Fourth study published over two-year span that analyzes key leukemia protein
Northwestern Medicine scientists have discovered two successful therapies that slowed the progression of pediatric leukemia in mice, according to three studies published over the last two years in the journal Cell, and the final paper published Dec. 20 in Genes & Development.
When a key protein responsible for leukemia, MLL, is stabilized, it slows the progression of the leukemia, the most recent study found. The next step will be to combine the treatments from the past two years of research into a pediatric leukemia “super drug” to test on humans in a clinical trial.
The survival rate is only 30 percent for children diagnosed with MLL-translocation leukemia, a cancer that affects the blood and bone marrow. Patients with leukemia have a very low percentage of red blood cells, making them anemic, and have approximately 80 times more white blood cells than people without cancer.
30%Current survival rate for pediatric leukemia patients.
“These white blood cells infiltrate many of the tissues and organs of the affected individuals and is a major cause of death in leukemia patients,” said senior author Ali Shilatifard, the Robert Francis Furchgott Professor of Biochemistry and Molecular Genetics and Pediatrics, the chairman of biochemistry and molecular genetics and the director of Northwestern’s Simpson Querrey Center for Epigenetics. “This is a monster cancer that we’ve been dealing with for many years in children.”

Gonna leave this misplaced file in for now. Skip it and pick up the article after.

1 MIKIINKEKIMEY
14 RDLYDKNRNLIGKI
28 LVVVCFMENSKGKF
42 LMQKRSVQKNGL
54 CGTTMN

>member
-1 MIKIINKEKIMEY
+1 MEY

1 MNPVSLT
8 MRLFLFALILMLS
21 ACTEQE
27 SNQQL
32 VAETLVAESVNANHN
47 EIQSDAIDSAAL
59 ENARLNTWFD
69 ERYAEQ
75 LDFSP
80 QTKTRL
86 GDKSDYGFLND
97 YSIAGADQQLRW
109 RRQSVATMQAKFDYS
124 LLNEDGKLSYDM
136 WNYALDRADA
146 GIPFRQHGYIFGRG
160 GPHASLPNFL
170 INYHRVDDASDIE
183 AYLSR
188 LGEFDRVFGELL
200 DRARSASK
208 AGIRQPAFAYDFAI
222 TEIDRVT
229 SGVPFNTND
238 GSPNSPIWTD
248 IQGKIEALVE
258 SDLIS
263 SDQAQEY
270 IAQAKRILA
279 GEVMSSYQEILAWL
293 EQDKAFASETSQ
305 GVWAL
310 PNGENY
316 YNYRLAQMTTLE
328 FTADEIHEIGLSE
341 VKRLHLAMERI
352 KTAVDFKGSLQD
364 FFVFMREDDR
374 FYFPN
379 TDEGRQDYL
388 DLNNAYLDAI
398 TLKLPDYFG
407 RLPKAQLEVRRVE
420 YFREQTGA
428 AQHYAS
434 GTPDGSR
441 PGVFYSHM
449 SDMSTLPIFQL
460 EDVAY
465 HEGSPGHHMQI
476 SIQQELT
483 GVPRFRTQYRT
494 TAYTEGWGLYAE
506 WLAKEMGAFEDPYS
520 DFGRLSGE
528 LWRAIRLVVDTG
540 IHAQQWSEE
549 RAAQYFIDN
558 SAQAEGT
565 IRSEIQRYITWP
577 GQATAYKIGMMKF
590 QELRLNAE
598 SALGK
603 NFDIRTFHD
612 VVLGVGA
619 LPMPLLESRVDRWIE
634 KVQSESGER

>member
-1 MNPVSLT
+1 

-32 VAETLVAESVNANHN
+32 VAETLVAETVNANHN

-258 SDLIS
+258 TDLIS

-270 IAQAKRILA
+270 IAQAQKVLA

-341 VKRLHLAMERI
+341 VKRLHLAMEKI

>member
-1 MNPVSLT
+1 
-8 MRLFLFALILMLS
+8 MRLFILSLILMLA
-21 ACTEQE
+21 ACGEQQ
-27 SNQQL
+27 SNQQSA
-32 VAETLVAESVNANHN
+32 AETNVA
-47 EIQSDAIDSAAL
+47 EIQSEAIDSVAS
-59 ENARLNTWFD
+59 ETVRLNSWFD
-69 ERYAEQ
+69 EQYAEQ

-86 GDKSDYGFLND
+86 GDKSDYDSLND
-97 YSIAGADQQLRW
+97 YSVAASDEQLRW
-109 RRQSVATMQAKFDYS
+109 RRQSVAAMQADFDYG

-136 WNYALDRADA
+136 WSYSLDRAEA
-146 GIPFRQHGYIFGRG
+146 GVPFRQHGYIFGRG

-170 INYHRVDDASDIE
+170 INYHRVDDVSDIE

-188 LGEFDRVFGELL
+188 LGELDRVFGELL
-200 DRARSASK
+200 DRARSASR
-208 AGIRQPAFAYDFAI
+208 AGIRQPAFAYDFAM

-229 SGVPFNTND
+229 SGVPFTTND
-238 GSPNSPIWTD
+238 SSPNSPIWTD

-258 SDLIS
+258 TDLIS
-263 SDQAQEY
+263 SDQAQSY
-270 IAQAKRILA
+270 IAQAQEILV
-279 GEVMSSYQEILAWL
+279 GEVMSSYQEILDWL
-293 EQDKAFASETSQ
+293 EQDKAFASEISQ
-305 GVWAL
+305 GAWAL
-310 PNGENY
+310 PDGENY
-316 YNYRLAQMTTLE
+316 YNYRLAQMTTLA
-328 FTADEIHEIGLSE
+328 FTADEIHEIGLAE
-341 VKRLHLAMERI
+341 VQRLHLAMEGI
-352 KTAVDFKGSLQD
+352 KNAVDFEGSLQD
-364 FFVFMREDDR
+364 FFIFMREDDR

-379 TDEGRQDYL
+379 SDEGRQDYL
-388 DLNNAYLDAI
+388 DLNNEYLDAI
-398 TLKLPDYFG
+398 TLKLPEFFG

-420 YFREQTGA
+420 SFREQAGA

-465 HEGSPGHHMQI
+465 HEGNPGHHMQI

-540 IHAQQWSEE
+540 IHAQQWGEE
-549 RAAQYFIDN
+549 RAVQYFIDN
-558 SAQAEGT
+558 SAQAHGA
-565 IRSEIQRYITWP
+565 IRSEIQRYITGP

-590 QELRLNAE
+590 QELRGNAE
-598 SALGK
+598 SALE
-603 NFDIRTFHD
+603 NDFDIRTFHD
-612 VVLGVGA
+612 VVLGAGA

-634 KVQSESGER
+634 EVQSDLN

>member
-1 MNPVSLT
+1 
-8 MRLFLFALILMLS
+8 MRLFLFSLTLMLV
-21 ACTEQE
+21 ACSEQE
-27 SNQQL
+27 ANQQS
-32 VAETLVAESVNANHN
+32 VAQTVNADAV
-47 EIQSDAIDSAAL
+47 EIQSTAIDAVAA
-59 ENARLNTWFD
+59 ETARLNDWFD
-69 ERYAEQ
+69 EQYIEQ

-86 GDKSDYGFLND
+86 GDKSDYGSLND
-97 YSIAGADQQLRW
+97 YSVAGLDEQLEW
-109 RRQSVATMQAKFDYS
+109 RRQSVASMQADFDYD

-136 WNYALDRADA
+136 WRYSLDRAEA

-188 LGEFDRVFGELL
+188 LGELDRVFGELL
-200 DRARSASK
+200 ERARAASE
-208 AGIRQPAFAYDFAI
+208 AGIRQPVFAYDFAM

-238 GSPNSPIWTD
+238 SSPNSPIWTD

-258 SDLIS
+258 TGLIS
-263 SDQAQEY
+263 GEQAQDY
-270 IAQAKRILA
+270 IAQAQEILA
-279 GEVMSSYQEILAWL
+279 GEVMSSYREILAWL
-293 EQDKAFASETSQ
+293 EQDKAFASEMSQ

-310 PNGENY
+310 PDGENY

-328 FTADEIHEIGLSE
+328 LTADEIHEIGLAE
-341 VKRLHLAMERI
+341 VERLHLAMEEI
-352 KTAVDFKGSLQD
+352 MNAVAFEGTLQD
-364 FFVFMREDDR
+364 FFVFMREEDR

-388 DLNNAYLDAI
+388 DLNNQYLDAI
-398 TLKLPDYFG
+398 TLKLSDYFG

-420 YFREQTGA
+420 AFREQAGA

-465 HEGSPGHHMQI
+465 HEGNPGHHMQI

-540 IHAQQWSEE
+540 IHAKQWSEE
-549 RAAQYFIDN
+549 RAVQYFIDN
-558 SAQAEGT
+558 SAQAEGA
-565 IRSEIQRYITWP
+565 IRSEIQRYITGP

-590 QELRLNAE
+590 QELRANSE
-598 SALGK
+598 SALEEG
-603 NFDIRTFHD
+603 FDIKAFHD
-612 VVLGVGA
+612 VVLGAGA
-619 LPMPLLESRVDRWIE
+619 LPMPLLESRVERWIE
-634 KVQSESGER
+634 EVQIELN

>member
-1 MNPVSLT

There are several types of leukemia. This research focused on the two most common found in infants through teenagers: acute myeloid leukemia (AML) and acute lymphocytic leukemia (ALL).
For the past 25 years, Shilatifard’s laboratory has been studying the molecular function of MLL within its complex known as COMPASS (Complex Proteins Associated with Set1). Most recently, it was demonstrated that COMPASS components are one of the most frequently identified mutations in cancer.The next step of this work will be to bring the drug to a clinical trial setting, which Shilatifard said he hopes will happen in the next three to five years.
“I’ve been working on this translocation for more than two decades, and we’re finally at the point where in five to 10 years, we can get a drug in kids that can be effective,” Shilatifard said. “If we can bring that survival rate up to 85 percent, that’s a major accomplishment.”
Earlier work from Shilatifard’s laboratory published in Cell in 2018 identified compounds that could slow cancer growth by interrupting a gene transcription process known as “Super Elongation Complex” (SEC). It was the first compound in its class to do this.
This MLL stabilization process discovered in the most recent paper could potentially work in cancers with solid tumors, such as breast or prostate cancer, said first author Zibo Zhao, a postdoctoral research fellow in Shilatifard’s lab.
“This opens up a new therapeutic approach not only for leukemia, which is so important for the many children who are diagnosed with this terrible cancer, but also for other types of cancers that plague the population,” Zhao said.
“The publication of these four papers and the possibility of a future human clinical trial could not have happened if it weren’t for the cross-disciplinary collaboration at Northwestern,” Shilatifard said.